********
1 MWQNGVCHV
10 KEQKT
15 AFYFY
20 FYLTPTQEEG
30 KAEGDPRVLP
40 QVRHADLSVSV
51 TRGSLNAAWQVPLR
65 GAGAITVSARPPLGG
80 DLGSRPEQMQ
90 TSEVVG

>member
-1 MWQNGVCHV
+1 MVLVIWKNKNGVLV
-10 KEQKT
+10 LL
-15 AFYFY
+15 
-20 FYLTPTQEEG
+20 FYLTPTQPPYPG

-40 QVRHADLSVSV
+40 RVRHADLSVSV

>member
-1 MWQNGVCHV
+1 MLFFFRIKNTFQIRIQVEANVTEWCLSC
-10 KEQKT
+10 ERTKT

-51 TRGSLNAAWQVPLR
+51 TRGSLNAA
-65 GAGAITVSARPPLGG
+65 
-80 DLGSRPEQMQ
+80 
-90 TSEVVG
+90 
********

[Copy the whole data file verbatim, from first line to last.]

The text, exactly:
1 MWQNGVCHV
10 KEQKT
15 AFYFY
20 FYLTPTQEEG
30 KAEGDPRVLP
40 QVRHADLSVSV
51 TRGSLNAAWQVPLR
65 GAGAITVSARPPLGG
80 DLGSRPEQMQ
90 TSEVVG

>member
-1 MWQNGVCHV
+1 MVLVIWKNKNGVLV
-10 KEQKT
+10 LL
-15 AFYFY
+15 
-20 FYLTPTQEEG
+20 FYLTPTQPPYPG

-40 QVRHADLSVSV
+40 RVRHADLSVSV

>member
-1 MWQNGVCHV
+1 MLFFFRIKNTFQIRIQVEANVTEWCLSC
-10 KEQKT
+10 ERTKT

-51 TRGSLNAAWQVPLR
+51 TRGSLNAA
-65 GAGAITVSARPPLGG
+65 
-80 DLGSRPEQMQ
+80 
-90 TSEVVG
+90 